David J. Halter
When I was a small boy growing up in West Tennessee we would travel almost every weekend to my grandfather's farm in the west central Tennessee hills. I used to look forward to these trips because of the thrill of the outdoors. My brothers, cousins and I would spend endless days and hours exploring the woodlands and hills around grandfather's farm.
As with most farmers, Daddy Joe Halter raised a variety of crops and farm animals such as corn, watermelons, cantaloupes, cotton, hogs, chickens and milk cows. One Saturday, grandma Halter had her boys catch an old rooster to butcher for Sunday dinner. Two of my daddy's brothers, teenagers then, caught that old rooster and wrung his neck and then turned him loose in the yard. What a sight for my eyes! A chicken running around without his head!
One of the things my grandfather did was to keep several 5 gallon buckets on the back porch for table scraps. They were called "slop buckets." Everything went into those buckets that could not be used for food. Nothing was wasted because money was hard to scrape out of those old sand and clay Tennessee hills.
About the most exciting part of a day was to watch Daddy Joe take the "slop buckets" to the hog pen and feed the hogs. Those hogs would fight, push, shove and bite in order to get the "slop." The tenacity, ferociousness and meanness of those hogs has never left my memory.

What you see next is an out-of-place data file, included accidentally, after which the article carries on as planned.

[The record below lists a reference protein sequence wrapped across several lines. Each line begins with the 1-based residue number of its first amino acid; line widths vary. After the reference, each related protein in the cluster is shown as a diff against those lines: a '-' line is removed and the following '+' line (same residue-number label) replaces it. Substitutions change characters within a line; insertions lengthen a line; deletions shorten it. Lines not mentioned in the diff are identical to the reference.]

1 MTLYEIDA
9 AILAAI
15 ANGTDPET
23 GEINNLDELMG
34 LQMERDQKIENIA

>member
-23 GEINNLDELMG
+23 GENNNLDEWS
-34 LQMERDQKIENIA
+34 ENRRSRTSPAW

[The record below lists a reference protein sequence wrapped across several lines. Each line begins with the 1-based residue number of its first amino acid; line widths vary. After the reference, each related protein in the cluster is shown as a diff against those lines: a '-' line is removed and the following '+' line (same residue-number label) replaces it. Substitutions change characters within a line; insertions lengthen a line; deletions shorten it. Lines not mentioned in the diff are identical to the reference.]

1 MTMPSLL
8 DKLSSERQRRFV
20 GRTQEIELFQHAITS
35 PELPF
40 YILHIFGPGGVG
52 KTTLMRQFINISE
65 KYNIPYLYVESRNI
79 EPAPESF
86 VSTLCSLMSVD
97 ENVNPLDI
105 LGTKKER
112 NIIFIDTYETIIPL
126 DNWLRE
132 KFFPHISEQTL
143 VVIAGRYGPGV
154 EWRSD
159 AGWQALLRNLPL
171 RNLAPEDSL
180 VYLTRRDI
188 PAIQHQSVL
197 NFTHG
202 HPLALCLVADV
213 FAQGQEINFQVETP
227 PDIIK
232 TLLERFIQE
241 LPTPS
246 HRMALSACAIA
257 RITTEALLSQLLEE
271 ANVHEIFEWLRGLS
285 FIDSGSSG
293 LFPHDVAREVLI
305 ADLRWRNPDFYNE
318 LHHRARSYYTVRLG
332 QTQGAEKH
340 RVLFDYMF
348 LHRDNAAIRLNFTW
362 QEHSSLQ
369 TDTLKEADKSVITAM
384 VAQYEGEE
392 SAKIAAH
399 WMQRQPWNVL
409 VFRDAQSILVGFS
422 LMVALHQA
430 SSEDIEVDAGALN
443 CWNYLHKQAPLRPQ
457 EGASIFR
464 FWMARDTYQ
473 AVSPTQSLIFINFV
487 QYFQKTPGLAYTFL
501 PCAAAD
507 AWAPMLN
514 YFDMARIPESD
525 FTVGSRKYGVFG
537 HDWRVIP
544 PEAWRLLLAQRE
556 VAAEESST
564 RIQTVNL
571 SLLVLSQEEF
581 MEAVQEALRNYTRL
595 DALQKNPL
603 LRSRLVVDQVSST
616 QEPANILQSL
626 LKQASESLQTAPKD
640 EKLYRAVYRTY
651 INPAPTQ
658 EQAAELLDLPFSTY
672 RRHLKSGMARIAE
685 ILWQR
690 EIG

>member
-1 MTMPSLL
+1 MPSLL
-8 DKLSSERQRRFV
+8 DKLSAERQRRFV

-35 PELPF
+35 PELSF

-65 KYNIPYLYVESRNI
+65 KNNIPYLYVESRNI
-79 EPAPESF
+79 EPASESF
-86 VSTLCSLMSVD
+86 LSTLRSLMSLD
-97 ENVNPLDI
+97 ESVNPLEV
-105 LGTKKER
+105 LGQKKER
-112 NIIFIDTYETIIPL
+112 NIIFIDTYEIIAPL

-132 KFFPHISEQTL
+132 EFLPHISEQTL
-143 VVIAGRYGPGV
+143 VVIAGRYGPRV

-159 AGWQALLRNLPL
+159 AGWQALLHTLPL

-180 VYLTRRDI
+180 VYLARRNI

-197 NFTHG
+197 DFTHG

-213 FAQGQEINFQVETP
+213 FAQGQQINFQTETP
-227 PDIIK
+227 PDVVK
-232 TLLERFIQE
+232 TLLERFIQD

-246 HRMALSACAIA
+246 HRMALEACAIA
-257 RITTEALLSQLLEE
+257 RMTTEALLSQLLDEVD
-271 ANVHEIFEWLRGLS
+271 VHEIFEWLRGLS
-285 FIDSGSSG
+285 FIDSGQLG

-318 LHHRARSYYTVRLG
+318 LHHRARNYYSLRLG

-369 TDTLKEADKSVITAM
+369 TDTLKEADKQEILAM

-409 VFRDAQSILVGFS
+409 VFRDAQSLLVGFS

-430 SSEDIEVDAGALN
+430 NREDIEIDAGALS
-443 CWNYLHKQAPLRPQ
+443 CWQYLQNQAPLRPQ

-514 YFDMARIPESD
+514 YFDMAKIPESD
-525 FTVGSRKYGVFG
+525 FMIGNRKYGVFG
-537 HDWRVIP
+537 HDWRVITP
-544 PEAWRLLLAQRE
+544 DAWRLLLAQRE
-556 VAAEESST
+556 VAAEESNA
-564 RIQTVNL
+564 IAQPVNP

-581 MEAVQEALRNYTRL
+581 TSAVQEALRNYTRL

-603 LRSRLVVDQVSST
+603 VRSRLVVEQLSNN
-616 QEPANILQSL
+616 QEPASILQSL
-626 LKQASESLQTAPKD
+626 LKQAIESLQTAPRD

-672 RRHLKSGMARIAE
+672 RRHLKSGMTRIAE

That old hog story has a lesson for us today when it comes to our service for God. In the Old Testament book of Malachi, we find God accusing the children of Israel of violating his laws concerning offerings:
Ye offer polluted bread upon mine altar; and ye say, Wherein have we polluted thee? In that ye say, The table of the Lord is contemptible. And if ye offer the blind for sacrifice, is it not evil? And if ye offer the lame and sick, is it not evil? Offer it now unto thy governor; will he be pleased with thee, or accept thy person? Saith the Lord (Mal. 1:7-8).
The Law of Moses specifically prohibited the offering of animals which were blemished in any way (Lev. 22:21-22). The children of Israel were to offer to God only the best of what they have been blessed with.
In our worship of God today in the church, he expects no less of Christians.
But this I say, He which soweth sparingly shall reap also sparingly; and he which soweth bountifully shall reap also bountifully. Every man according as he purposeth in his heart, so let him give; not grudgingly, or of necessity: for God loveth a cheerful giver (2 Cor. 9:6-7).
Too often we offer in worship that which is blemished. Sometimes folks are too tired (from running around Saturday nights and every other night); too busy with earthly pursuits; out of money to give to God liberally, to give to God scripturally (Jn. 4:23,24; Rom. 12:1,2; 1 Cor. 11:27-30).
In closing, let me just say this about the hogs and the Lord. Those hogs were glad to get table scraps, God isn't!
Guardian of Truth XXXV: 13, p. 399